Book Reviews

Review: Kingston Raine and the Bank of Limbo by Jackson Lear

kingston-raine-and-the-bank-of-limbo

I was kindly sent a free digital copy of this book by the author Jackson Lear for a review.  This is a funny fantasy story which continues the Kingston Raine series of books, here is my review.

When somebody is found murdered in Limbo, a place where everyone is already dead, Kingston Raine, is asked to investigate. Being an outsider to Limbo and also a fictional character, Kingston and his fellow friends must find out who committed the murder and how the Bank of Limbo is involved, which isn’t so easy when you’re famous.

‘Kinston Raine and the Bank of Limbo’ is the second book in the Kingston Raine series. The first book ‘Kingston Raine and the Grim Reaper’ was one I absolutely loved and this second instalment does not disappoint. Unlike the first book which saw Kingston go through various fiction books such as Macbeth and Don Quixote, this book’s story focussed on Kingston and his friends being in Limbo and investigating the bank there and the mysterious murder. Just like the first book this is very funny and a bit weird at the same time.

Although this is part two of the Kingston Raine series it isn’t necessary to read the first book as this stands well on it’s own. A lot of the key information that’s relevant from book one is explained in this story in a quick and easy to understand way. The story has quite a fast pace and is very funny, with a sort of British sense of dry humour. Most of the same characters from the previous book are in this, including Kingston and his girlfriend Joanna, Little John (from Robin Hood) and Catalina from Don Quixote and of course Death and Satan. To give you an idea of the humour in this book, Death is the CEO of Death Inc, is bald and wears a pin-striped suit!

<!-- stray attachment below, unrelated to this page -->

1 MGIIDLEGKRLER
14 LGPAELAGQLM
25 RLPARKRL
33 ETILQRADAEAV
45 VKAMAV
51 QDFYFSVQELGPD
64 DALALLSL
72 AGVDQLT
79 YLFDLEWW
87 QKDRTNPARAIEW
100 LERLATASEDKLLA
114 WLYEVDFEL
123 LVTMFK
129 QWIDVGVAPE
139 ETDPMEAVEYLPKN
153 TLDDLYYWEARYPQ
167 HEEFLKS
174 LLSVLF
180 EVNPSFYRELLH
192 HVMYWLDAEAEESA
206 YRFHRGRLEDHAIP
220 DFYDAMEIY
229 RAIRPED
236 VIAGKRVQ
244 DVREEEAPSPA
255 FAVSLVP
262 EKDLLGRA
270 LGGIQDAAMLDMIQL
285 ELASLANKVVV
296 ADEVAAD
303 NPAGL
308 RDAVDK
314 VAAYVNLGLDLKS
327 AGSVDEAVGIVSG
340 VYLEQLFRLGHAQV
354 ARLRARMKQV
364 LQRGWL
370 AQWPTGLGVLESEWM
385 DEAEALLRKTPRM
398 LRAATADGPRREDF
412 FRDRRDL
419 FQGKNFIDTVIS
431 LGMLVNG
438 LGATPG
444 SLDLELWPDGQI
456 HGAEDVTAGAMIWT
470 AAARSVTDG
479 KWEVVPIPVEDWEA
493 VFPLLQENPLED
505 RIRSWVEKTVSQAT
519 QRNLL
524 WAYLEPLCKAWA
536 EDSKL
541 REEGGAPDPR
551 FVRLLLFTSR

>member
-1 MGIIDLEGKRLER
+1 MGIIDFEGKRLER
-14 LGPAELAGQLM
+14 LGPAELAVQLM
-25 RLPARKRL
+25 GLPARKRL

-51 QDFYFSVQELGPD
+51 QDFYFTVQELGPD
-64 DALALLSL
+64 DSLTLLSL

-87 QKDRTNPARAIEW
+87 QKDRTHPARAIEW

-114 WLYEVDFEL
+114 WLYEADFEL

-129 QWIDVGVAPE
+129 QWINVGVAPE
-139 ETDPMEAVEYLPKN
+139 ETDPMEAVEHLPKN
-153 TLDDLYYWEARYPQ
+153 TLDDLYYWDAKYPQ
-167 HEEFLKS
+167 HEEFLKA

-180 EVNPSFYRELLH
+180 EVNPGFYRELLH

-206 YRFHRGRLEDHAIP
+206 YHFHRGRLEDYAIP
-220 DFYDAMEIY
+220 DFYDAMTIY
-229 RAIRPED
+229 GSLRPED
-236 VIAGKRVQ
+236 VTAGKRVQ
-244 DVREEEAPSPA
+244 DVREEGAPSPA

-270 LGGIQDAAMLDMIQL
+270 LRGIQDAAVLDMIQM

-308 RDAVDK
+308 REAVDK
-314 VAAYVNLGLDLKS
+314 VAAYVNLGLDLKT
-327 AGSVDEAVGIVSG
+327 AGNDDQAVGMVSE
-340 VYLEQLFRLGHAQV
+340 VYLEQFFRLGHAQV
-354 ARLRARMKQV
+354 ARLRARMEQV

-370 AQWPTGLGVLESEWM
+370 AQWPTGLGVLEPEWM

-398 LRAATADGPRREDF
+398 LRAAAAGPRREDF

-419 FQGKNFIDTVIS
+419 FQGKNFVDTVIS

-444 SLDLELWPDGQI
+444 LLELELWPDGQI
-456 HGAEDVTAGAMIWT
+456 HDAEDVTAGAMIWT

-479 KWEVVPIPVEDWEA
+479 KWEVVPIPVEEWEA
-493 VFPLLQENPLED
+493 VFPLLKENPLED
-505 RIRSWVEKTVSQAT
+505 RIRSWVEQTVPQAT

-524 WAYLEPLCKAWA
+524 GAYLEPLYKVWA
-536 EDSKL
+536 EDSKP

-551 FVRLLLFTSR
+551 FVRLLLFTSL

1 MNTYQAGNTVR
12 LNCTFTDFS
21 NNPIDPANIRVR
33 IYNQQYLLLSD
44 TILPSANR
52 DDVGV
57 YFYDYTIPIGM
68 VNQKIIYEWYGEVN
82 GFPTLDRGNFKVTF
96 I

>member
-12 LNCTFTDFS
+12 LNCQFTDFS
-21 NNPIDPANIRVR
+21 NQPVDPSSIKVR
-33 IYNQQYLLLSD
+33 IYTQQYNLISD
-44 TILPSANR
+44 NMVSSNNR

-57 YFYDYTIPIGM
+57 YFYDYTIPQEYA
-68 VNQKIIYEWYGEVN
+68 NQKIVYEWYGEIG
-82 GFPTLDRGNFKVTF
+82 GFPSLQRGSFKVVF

As the story progresses, Kingston and his friends get deeper into the investigation and we learn more about Limbo and there’s even another chance to visit Hell. The story is all told in the third person and switches between different scenes. This makes the story fast-paced but there’s never a problem of getting lost. I like the fact that although this is a stand alone novel, it continues the stories of all the main characters. Just like before I think my favourite characters continue to be Little John and Satan. With John being a fictional character from Robin Hood he’s still very much unused to the modern world and I love the job he gets in Limbo and the strange interactions with Snowflake.

The book has a couple of uses of the s swear word but nothing else offensive (unless you don’t like fun depictions of hell and the afterlife). The story is a funny one and compelling to read and it also has a good mystery surrounding the murder in Limbo. Despite how much I liked this one though, I think it’s hard to top the previous book, maybe because there wasn’t as much of the fictional world or as many opportunities to see John fighting which is always funny. There were also large areas of characters explaining things to each other. I didn’t get lost at all during these monologues but it would have been nice to see more happening during them. However this still didn’t take away from the story which was well thought out and has a great ending.

Overall I do like this book and would read it again and recommend it to anyone who likes a good mystery and funny story. You’ll especially like it if you’ve read book one I can’t wait to read the next book in the series!

Rating: 4.5/5

Review published on Goodreads, click here

Author’s website: http://www.jacksonlear.com/

Book Description:

Nothing throws the afterlife into chaos quite like an impossible murder, except for listening to Satan’s recommendation to hire an outside investigator: Kingston Raine.

As soon as Kingston and his friends take the job they realise that they have attracted the attention of a secret organisation working within the Bank of Limbo, an organisation that routinely assists the rich and nefarious in Life. What troubles Kingston is that these blackmailers and murderers are more interested in how Kingston and his friends can benefit them, and not at all concerned about having every last secret of theirs exposed.

If that wasn’t bad enough, Kingston realises that he is now ridiculously famous, and the entire population of Limbo seems to know everything there is to know about him and his friends, which now puts them all in immortal peril.

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